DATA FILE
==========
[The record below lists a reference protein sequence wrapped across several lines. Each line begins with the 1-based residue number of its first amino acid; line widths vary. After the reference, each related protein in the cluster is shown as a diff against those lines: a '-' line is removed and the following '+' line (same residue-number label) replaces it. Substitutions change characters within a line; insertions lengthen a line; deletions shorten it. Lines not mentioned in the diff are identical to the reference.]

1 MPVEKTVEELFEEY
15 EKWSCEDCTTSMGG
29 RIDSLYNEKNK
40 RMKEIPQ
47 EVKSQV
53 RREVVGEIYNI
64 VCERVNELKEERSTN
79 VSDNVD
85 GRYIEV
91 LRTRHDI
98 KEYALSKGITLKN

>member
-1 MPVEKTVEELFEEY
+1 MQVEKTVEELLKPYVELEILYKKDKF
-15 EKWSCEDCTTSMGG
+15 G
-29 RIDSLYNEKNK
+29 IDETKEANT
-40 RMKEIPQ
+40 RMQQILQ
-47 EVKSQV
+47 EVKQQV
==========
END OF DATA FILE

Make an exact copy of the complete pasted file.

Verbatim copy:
[The record below lists a reference protein sequence wrapped across several lines. Each line begins with the 1-based residue number of its first amino acid; line widths vary. After the reference, each related protein in the cluster is shown as a diff against those lines: a '-' line is removed and the following '+' line (same residue-number label) replaces it. Substitutions change characters within a line; insertions lengthen a line; deletions shorten it. Lines not mentioned in the diff are identical to the reference.]

1 MPVEKTVEELFEEY
15 EKWSCEDCTTSMGG
29 RIDSLYNEKNK
40 RMKEIPQ
47 EVKSQV
53 RREVVGEIYNI
64 VCERVNELKEERSTN
79 VSDNVD
85 GRYIEV
91 LRTRHDI
98 KEYALSKGITLKN

>member
-1 MPVEKTVEELFEEY
+1 MQVEKTVEELLKPYVELEILYKKDKF
-15 EKWSCEDCTTSMGG
+15 G
-29 RIDSLYNEKNK
+29 IDETKEANT
-40 RMKEIPQ
+40 RMQQILQ
-47 EVKSQV
+47 EVKQQV